Mobile technology could save billions of dollars on health care costs
May 20, 2013
SAN FRANCISCO — Mobile devices could save the medical industry and consumers billions of dollars a year.
Mobile health technology provides patients with greater opportunities to manage their diseases and communicate with providers. On stage today at HealthBeat 2013, Dr. Ivor Horn of the National Children’s Medical Center and Asthmapolis president Mark Gehring spoke about the potential for “mHealth” to reach underserved populations and help them take control over their health.
“The key is recognizing how people use technology,” Horn said. “Over 80 percent of patients in underserved populations are willing to receive information via mobile or text, and over 90 percent wanted access to their health information and are open to sharing it back and forth. The two main issues are trust and self-efficacy — the ability to feel like you can accomplish what you want to accomplish is really important and that the information comes from a reliable source.”
More than one-third of U.S. adults are obese, and obesity-related conditions like heart disease, diabetes, and stroke are some of the leading causes of preventable death. The medical costs associated with obesity are in the realm of $150 billion. Asthma is another pervasive problem. Fifty million people in the U.S. live with chronic respiratory disease, and uncontrolled asthma leads to 500,000 hospitalizations and two million emergency room visits a year. It is a $50 billion problem. The prevalence of both diseases is higher in low-income populations, and mobile devices can be a powerful vehicle for addressing these problems.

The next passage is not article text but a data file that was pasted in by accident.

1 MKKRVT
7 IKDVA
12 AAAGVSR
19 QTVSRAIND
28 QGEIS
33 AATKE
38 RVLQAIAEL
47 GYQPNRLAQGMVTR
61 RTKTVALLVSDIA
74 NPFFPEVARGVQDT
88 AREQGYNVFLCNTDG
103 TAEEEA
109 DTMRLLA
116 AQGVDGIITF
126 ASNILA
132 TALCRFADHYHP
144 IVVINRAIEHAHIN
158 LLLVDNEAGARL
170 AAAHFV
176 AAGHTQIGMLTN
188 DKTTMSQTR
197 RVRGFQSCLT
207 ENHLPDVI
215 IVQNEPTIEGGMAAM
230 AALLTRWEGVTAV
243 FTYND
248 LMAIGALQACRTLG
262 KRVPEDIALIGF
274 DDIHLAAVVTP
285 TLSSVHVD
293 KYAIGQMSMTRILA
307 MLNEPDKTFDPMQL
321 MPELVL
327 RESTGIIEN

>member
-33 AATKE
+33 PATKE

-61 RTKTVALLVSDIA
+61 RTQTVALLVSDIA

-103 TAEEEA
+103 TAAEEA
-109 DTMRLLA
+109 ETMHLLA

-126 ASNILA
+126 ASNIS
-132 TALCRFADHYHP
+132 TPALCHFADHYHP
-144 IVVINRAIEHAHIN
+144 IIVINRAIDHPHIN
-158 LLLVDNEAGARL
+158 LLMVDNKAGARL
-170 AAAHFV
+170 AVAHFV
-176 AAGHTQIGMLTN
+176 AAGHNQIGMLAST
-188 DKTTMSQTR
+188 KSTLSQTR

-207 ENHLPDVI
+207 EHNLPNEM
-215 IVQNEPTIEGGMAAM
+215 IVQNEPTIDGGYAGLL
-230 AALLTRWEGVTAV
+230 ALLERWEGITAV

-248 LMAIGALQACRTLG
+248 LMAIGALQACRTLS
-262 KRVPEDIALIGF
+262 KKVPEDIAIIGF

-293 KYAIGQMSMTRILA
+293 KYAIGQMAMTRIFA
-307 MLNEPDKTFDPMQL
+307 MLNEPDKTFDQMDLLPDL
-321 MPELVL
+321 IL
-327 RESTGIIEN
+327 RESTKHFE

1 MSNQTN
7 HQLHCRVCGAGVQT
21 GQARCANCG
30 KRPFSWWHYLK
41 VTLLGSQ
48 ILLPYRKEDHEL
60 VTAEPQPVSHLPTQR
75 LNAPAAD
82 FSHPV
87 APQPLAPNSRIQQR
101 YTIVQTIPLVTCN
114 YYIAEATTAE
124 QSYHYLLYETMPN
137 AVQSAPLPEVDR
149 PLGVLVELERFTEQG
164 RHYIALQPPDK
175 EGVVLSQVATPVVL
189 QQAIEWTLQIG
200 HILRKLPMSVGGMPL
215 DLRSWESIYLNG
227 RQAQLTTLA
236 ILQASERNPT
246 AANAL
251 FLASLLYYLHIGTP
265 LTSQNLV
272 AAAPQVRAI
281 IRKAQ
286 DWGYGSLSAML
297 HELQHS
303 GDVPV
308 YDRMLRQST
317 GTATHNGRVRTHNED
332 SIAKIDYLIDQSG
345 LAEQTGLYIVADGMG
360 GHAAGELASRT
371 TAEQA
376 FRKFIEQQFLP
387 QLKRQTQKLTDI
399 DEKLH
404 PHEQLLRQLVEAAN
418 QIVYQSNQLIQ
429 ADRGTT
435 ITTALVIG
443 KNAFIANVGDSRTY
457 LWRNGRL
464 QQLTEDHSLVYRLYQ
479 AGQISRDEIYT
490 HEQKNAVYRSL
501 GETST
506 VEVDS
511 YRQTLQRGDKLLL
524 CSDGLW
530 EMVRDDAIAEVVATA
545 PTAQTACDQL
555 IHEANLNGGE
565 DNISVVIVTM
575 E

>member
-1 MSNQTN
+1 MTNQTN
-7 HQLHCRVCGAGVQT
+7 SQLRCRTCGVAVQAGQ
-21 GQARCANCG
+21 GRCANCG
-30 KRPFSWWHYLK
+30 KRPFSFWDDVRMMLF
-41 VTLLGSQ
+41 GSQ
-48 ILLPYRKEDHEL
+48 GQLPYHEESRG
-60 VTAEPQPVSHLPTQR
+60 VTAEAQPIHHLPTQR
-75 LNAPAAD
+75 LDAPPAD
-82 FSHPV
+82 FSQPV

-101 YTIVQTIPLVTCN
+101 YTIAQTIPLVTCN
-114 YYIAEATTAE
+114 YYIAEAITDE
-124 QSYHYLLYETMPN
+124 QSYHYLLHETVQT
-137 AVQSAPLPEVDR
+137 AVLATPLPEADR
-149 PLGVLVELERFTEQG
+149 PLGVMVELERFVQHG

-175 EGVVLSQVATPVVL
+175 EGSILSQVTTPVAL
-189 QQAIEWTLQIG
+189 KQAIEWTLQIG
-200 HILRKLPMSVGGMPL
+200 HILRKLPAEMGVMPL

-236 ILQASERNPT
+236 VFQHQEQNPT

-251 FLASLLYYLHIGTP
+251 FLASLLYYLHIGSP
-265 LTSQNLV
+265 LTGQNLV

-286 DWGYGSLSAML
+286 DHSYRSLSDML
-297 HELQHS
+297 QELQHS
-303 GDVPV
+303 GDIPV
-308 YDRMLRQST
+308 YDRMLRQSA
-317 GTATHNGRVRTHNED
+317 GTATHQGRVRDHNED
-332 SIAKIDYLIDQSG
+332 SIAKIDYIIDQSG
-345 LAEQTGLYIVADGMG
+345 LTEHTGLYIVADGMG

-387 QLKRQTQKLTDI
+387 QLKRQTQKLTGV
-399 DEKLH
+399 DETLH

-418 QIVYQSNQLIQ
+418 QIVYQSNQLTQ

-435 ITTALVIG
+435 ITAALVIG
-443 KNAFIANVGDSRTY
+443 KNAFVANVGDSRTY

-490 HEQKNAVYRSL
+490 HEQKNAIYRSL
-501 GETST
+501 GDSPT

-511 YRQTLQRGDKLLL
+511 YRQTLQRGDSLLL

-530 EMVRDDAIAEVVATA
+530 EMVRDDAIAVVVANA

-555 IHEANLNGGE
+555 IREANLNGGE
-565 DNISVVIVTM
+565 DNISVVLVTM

During the discussion with Horn and moderator Robin Strongin, Gehring said that Asthmapolis is not just a mobile app– it is a disease management company that collects data and gives patients tools to improve their clinical outcomes.
“We are redefining the metrics for success,” he said. “This isn’t about downloads. There is a 70 percent reduction in hosptlaiation for patients using Asthampolis and when they do end up in the hospital, they spend 70 percent less time there. This is where the health care system is headed. Our business model is to sell to payers and providers to save them costs, keeping in mind how to save payers and providers money is key.”
Asthmapolis recently raised $5 million from the Social + Capital Partnership to support development of new services to extend its reach to people living with all forms of chronic respiratory disease, not just asthma. Horn and Gehring emphasized that when building mobile apps, it is important to develop the technology in partnership with the health care system, connecting and providing value to people on all sides, including patients, payers, and health care providers. Ultimately, fewer hospital visits is better for everyone and in addition to eating green vegetables and regular exercise, mobile devices could become part of an integral part of a healthy lifestyle for all segments of the population.